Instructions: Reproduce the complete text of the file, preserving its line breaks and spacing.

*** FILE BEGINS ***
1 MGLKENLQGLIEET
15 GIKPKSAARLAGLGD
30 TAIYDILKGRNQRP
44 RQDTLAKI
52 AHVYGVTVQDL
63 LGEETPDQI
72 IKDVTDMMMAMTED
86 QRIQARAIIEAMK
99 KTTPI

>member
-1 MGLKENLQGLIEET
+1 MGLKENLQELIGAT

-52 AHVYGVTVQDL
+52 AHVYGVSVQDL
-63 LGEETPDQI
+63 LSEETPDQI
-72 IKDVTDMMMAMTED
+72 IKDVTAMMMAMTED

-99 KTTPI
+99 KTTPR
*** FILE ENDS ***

1 MGLKENLQGLIEET
15 GIKPKSAARLAGLGD
30 TAIYDILKGRNQRP
44 RQDTLAKI
52 AHVYGVTVQDL
63 LGEETPDQI
72 IKDVTDMMMAMTED
86 QRIQARAIIEAMK
99 KTTPI

>member
-1 MGLKENLQGLIEET
+1 MGLKENLQELIGAT

-52 AHVYGVTVQDL
+52 AHVYGVSVQDL
-63 LGEETPDQI
+63 LSEETPDQI
-72 IKDVTDMMMAMTED
+72 IKDVTAMMMAMTED

-99 KTTPI
+99 KTTPR